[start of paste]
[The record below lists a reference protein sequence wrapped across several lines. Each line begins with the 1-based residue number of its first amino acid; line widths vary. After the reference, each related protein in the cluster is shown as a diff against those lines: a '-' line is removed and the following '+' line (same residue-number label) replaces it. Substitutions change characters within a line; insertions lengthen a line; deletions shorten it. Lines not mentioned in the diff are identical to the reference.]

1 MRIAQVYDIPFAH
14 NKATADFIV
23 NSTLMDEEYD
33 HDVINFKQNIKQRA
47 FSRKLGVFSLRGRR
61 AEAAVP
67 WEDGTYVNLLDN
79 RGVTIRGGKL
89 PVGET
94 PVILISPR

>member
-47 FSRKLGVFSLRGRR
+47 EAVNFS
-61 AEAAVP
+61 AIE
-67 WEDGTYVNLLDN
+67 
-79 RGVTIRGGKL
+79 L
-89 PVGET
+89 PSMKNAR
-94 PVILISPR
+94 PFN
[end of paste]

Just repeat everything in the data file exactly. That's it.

[The record below lists a reference protein sequence wrapped across several lines. Each line begins with the 1-based residue number of its first amino acid; line widths vary. After the reference, each related protein in the cluster is shown as a diff against those lines: a '-' line is removed and the following '+' line (same residue-number label) replaces it. Substitutions change characters within a line; insertions lengthen a line; deletions shorten it. Lines not mentioned in the diff are identical to the reference.]

1 MRIAQVYDIPFAH
14 NKATADFIV
23 NSTLMDEEYD
33 HDVINFKQNIKQRA
47 FSRKLGVFSLRGRR
61 AEAAVP
67 WEDGTYVNLLDN
79 RGVTIRGGKL
89 PVGET
94 PVILISPR

>member
-47 FSRKLGVFSLRGRR
+47 EAVNFS
-61 AEAAVP
+61 AIE
-67 WEDGTYVNLLDN
+67 
-79 RGVTIRGGKL
+79 L
-89 PVGET
+89 PSMKNAR
-94 PVILISPR
+94 PFN